Bloody salmon cooked over a fire and tea made with glacier ice were on the menu for President ObamaBarack Hussein ObamaBill Maher, Isiah Thomas score over the NFL's playing of 'Black national anthem' Democrats confront 'Rubik's cube on steroids' White House debates vaccines for air travel MORE during his appearance on NBC’s “Running Wild with Bear Grylls” on Thursday night.
But the president also made time to talk about his climate change policy as he and Grylls hiked along the Exit Glacier and through the Alaskan wilderness during the hour-long show. Obama taped the episode during a trip to the state in September.
The pair discussed wildlife and the wilderness, and they swapped personal stories about their backgrounds, families and Obama’s life in the White House.
Grylls also instructed Obama on how to handle an encounter with a bear and he cooked the president a piece of salmon that had been previously gnawed on by an animal (for his part, Obama roasted Grylls a s’more).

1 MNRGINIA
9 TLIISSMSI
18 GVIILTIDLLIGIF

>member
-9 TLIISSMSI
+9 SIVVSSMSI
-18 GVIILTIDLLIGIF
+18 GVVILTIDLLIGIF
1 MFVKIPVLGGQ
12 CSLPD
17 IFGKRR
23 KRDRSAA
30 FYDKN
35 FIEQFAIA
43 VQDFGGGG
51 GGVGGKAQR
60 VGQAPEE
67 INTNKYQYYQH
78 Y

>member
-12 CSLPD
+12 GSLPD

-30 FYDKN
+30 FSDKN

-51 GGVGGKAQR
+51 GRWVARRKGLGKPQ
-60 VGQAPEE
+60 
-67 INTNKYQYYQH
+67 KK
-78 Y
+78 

“I’ve seen some of the things that Bear eats, so hopefully he's got something you might see on a plate,” Obama said on the show. “At minimum, it’s got to be something that doesn’t still have its legs and eyes on it.”
Obama and Grylls both ruminated on the effects climate change will have on the world. Obama said he’s made climate change a priority because he wants to help preserve the environment for future generations.
“I’ve got two daughters, and I don't want grandchildren too soon, but eventually I hope to have some, and I want to make sure this is there for them, not just for us,” he said.
Obama and Grylls filmed the episode when the president visited Alaska on a high-profile trip to discuss climate change’s impact on the state.
The Obama administration heavily publicized his trip so as to further spread the word about climate change. Obama himself got in on the action, posting personal photos to the White House Instagram page and filming a video on the Exit Glacier with a selfie stick.
The “Running Wild” episode was another aspect of that outreach, and Obama used the show to make his pitch for climate action.
Standing on the glacier, Grylls and Obama noted how far it has receded in recent years, something they attributed to climate change.
“When you see this glacier it gives you a sense of the magnitude of it, but it also gives you a sense of how far it’s already receded just since my presidency,” Obama said.
“It underscores once again why it’s so important for us to pay attention to climate change and understand that there’s something we can actually do about it.”